Effects of prosody in processing speaker commitment in French

Author(s): Caterina Petrone, Alessandra Lonobile, Christelle Zielinski and Kiwako Ito

Abstract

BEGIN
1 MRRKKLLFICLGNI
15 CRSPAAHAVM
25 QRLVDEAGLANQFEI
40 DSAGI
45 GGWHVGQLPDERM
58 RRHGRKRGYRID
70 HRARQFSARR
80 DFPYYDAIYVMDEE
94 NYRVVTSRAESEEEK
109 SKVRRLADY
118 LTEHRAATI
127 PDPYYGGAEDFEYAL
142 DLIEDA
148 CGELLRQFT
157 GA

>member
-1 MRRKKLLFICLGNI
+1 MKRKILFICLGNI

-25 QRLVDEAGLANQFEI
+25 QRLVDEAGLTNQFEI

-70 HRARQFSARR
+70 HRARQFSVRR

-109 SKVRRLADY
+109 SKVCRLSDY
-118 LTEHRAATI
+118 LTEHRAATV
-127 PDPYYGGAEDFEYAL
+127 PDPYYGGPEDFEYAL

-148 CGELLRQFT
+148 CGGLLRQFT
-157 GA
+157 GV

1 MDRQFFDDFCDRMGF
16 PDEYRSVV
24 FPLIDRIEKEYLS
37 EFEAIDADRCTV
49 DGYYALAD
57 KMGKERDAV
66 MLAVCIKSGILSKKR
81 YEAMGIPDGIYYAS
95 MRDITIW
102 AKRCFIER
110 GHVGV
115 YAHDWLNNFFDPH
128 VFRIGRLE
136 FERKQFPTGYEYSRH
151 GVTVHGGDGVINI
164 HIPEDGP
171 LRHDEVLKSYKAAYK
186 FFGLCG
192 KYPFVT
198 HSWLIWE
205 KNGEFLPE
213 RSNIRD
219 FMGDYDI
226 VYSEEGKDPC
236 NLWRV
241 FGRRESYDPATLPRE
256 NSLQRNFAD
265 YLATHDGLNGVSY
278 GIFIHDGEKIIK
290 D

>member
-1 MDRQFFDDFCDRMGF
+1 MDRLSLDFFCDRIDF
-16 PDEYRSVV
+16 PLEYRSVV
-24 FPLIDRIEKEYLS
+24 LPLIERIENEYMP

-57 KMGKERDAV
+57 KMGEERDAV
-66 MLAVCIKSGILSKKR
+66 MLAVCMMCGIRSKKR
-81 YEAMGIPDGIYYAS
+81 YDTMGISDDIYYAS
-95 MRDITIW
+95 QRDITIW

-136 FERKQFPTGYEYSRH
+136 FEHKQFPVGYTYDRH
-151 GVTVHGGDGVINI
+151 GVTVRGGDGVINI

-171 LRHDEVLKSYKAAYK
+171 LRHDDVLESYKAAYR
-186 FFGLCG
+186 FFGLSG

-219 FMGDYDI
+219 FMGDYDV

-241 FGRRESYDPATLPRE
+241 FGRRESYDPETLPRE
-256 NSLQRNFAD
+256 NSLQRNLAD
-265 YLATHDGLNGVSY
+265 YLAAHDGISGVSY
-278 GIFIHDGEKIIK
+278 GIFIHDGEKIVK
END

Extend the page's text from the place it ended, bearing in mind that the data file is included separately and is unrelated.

In French, an utterance-final fall is often associated to commitment on speaker’s behalf and it is typically used in assertions. Final rises and final rise-fall-rises signal that the speaker does not commit to the proposition of the sentence. Hence, they are often used to convey incredulity. This study tested whether listeners use earlier prosodic cues as well as the final contour in the sentences to achieve a pragmatic interpretation of an utterance. Sixteen Subject-Verb-Object sentences were presented as assertions and incredulity questions. Both prenuclear (e.g., expanded pitch range) and nuclear (e.g., final boundary tone) differentiated the intentions. Twenty-two listeners matched each auditory stimulus with one of the two facial expressions, while their eye movements were monitored. For assertions, listeners looked at the congruent picture only after listening to the whole sentence. However, for incredulity questions, anticipatory fixations to the referent picture gradually increased from the beginning of the sentence. The findings suggest that the interaction between prenuclear and nuclear contours in processing speaker commitment may vary across different tunes.

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